Trade and Payments Policy for a Developing Economy
A great deal of attention has been devoted in recent years to the problems of the so-called less-developed countries. While economic growth is by no means the exclusive concern of any particular group of countries, there can be little doubt that the task of developing the poorer societies is particularly urgent and difficult. Partly as a recognition of the urgent and difficult nature of the task and partly in response to world-wide trends, the opinion seems to be crystallizing that the economic development of the less-developed countries must be attempted on the basis of consciously directed plans or programmes and within a framework of international co-operation. Problems of trade and payments as they emerge in the process of growth among the less-developed countries cannot, therefore, be divorced from the broader strategy of development as such; nor is it necessary to study them without reference to the present and potential forms of co-operation among nations for dealing with these problems. Accordingly, the present paper seeks to explore the ingredients of a rational trade and payments policy in a developing economy on the assumption that such a policy would be part and parcel of a general programme of development which could or actually does command active international support in a greater or smaller degree.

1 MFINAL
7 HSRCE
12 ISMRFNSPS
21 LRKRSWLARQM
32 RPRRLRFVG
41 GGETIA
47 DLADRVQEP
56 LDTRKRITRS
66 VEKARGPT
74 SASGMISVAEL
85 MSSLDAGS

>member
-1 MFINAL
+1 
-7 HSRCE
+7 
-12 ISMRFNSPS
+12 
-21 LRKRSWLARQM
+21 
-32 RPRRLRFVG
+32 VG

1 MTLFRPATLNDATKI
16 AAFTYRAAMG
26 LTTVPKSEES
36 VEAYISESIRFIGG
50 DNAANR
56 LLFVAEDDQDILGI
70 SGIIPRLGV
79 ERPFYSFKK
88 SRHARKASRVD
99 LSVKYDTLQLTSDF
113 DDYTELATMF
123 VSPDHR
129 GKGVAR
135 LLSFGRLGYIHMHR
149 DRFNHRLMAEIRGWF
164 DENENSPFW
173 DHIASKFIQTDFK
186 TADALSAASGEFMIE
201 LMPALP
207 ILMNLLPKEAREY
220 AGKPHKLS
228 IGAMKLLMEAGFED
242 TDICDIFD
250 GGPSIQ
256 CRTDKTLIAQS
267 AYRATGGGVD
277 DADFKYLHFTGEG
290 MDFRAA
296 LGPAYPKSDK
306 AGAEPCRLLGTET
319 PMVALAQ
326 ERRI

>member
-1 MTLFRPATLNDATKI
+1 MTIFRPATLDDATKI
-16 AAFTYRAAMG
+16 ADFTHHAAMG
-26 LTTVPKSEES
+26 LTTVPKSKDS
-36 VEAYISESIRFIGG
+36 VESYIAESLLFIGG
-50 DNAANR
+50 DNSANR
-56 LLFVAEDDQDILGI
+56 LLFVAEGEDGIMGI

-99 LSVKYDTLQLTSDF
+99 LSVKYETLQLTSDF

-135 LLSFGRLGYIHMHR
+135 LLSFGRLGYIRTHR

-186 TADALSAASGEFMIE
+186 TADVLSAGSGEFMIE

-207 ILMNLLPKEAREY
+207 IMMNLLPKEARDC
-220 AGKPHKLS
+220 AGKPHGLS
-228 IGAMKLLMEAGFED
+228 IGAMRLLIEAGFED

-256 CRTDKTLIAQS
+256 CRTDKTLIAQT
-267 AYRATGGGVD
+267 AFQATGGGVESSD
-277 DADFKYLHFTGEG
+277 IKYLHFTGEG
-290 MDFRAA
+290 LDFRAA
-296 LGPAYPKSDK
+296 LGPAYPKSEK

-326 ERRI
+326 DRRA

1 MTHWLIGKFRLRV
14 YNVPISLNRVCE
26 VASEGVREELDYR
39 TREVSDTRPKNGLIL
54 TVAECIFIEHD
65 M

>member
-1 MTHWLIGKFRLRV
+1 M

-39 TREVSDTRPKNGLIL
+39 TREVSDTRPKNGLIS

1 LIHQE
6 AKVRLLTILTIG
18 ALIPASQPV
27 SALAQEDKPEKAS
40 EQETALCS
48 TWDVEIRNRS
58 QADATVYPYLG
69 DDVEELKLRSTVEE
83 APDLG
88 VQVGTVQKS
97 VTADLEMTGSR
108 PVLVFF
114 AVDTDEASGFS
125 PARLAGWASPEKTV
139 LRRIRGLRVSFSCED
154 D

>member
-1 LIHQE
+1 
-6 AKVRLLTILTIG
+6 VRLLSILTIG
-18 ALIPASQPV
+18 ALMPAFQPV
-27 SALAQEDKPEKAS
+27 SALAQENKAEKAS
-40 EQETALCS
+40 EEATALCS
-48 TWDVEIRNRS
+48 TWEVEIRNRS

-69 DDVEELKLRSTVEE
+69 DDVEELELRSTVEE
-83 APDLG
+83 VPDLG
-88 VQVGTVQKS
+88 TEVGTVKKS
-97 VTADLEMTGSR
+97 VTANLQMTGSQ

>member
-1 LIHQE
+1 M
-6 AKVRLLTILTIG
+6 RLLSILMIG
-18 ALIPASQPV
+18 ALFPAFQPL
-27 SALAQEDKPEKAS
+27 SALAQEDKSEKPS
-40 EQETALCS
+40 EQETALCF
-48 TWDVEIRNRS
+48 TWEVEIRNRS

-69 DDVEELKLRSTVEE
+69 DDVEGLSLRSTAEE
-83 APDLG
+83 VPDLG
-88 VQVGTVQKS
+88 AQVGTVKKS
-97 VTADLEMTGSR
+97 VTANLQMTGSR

KeywordsEurope Rubber Income Expense Clarification
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